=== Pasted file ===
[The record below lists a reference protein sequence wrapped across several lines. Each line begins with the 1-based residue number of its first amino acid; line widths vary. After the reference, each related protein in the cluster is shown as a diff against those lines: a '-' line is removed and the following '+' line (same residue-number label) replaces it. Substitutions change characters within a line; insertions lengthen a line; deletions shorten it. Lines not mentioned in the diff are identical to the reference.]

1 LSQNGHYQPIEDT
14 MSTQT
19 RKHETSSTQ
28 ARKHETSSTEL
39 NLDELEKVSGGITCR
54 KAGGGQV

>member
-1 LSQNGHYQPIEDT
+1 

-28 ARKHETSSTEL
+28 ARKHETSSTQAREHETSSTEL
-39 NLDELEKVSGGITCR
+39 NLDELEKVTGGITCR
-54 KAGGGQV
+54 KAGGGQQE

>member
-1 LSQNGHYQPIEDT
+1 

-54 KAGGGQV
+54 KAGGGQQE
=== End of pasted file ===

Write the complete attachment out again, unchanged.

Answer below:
[The record below lists a reference protein sequence wrapped across several lines. Each line begins with the 1-based residue number of its first amino acid; line widths vary. After the reference, each related protein in the cluster is shown as a diff against those lines: a '-' line is removed and the following '+' line (same residue-number label) replaces it. Substitutions change characters within a line; insertions lengthen a line; deletions shorten it. Lines not mentioned in the diff are identical to the reference.]

1 LSQNGHYQPIEDT
14 MSTQT
19 RKHETSSTQ
28 ARKHETSSTEL
39 NLDELEKVSGGITCR
54 KAGGGQV

>member
-1 LSQNGHYQPIEDT
+1 

-28 ARKHETSSTEL
+28 ARKHETSSTQAREHETSSTEL
-39 NLDELEKVSGGITCR
+39 NLDELEKVTGGITCR
-54 KAGGGQV
+54 KAGGGQQE

>member
-1 LSQNGHYQPIEDT
+1 

-54 KAGGGQV
+54 KAGGGQQE